Monday, March 24, 2008

Behind the boxscore, where flat feet happen

Behind the boxscore, where flat feet happen
Golden State 115, Los Angeles Lakers 111

We've gone over this before: one of Stephen Jackson's most redeeming qualities is the fact that the Warrior wing is a flat-footed jump shooter.

So this means that, as tired as his legs might be toward the end of a game, his shot is going to be as accurate in a contest's final minutes as it was in the first quarter, because he doesn't rely on a spring in his step in his pull-up.

Of course, Jack (37 percent on the year) isn't really providing Jason Kapono-like accuracy, but he is good enough, and he is streaky enough to make things happen.

Against the Lakers on Sunday night, Jackson made things happen with 6-11 shooting from long range, keeping Los Angeles at bay while the other Warriors struggled to put points on the board. Relatively speaking.

Kobe Bryant was brilliant with 36 points, 14 rebounds and eight assists; and the Lakers did well to dominate Golden State on the glass (60-43), but sometimes these games are just going to happen.

San Antonio 88, Dallas 81

The Mavericks got a pretty good look at a not-so-pretty future when Dirk Nowitzki went down with a left leg injury during the third quarter of this one. The Spurs, who were at one time down 12 points in that quarter, rallied to pull out the seven-point win despite making just a third of its shots from the floor.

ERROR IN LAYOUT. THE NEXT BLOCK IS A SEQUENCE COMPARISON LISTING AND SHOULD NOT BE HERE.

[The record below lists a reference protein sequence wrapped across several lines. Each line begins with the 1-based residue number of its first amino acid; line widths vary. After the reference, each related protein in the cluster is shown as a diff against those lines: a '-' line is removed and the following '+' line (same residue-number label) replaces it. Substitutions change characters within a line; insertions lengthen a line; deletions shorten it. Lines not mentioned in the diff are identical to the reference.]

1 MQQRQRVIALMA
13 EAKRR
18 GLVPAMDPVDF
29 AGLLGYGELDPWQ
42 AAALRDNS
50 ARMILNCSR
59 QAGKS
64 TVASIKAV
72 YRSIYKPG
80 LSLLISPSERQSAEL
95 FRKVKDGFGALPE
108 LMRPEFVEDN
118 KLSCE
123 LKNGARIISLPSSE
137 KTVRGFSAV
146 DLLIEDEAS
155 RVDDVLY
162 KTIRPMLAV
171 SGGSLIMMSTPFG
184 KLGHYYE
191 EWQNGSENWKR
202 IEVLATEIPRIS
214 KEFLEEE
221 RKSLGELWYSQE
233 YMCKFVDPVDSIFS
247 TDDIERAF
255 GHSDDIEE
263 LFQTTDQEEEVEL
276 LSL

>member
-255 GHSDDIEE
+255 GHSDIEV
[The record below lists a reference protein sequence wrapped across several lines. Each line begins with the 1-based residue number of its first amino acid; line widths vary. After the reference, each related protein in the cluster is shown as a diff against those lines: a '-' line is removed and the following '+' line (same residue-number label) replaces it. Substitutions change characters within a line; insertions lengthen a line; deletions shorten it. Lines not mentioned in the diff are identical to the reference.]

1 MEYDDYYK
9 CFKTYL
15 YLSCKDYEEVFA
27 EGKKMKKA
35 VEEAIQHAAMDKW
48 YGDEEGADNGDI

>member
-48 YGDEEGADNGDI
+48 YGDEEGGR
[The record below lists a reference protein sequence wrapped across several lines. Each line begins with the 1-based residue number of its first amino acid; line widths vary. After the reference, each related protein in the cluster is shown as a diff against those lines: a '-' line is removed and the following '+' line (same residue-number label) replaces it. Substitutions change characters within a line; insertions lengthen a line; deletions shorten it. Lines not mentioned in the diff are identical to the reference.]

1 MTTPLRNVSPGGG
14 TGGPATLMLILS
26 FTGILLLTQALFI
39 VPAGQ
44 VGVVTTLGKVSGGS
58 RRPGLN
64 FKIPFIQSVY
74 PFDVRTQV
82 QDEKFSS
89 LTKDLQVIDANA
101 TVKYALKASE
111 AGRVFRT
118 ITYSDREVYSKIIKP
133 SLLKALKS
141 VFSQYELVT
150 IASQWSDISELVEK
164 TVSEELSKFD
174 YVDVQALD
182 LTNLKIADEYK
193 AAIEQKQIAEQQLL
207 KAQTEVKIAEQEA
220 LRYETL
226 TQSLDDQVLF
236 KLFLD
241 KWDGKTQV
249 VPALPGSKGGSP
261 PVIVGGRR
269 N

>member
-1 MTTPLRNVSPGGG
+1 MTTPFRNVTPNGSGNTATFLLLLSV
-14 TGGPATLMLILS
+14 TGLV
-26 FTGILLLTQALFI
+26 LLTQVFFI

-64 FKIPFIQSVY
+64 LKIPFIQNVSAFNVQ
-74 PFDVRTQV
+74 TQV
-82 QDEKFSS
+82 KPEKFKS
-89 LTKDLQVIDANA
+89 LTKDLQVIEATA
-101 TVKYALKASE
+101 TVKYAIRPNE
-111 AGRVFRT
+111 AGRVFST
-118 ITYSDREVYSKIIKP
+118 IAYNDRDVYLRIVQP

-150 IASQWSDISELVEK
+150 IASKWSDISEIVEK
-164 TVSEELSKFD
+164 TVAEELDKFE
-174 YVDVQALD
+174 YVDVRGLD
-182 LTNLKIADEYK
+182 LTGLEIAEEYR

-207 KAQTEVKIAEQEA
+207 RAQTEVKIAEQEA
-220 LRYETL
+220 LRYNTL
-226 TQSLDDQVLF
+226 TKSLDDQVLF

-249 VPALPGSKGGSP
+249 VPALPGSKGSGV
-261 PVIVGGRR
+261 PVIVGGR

To paraphrase Nowitzki, well, obviously the bigger issue is the 2007 MVP's leg. Dallas owner Mark Cuban surreptitiously flashed a signal indicating "two weeks" following the game, but this was done pre-MRI, and it's hard to see this injury as just an ankle sprain. Then again, high ankle sprains aren't usually as - for lack of a better word - twisty as this one, so we might come out OK on this.

That said, this is the Western Conference and it is the spring of 2008, so the Mavs might be in the doo-doo even if Josh Howard and Jason Kidd really step up the production. Over the next two weeks alone the Mavs play the Warriors twice (Golden State is just a half-game in back of the Mavericks, in the eighth spot), the Lakers, the Clippers twice, and the Nuggets.

Between San Antonio's early-season injury plague, Kobe's pinkie, Bynum's knee, Shaq's everything, Yao's foot, and now Dirk's knee, it's been a pretty frightening time for those of dying for a Western Conference playoffs for the ages.

Denver 109, Toronto 100

Nuggets coach George Karl praised Kenyon Martin's defense on Chris Bosh in this one, which is fine, but he thankfully stopped short of praising his team's overall defense.

Fans tend to think of the Toronto Raptors as a run-and-gun team, and the Raps do gun, but they do it in a slow-down set. There were only 86 possessions in this one, and the Nuggets gave up 116.3 pro-rated points per 100 possessions. Pretty lousy.

Denver's offense was superb, the Nugs only turned the ball over seven times, and Allen Iverson scored 36 points on 16 shots.

Washington 95, Detroit 83

Detroit never really put the hammer down in Washington on Sunday night, the Wizards didn't really ease into the 12-point win, but it's safe to say the Pistons lost this one just as much as the Wizards (who, again, played hard and played well) won it.

Washington shot ridiculously well from the floor (52.8 percent), and Detroit was telling reporters after the game that they were trying out new and different offensive schemes. Great.

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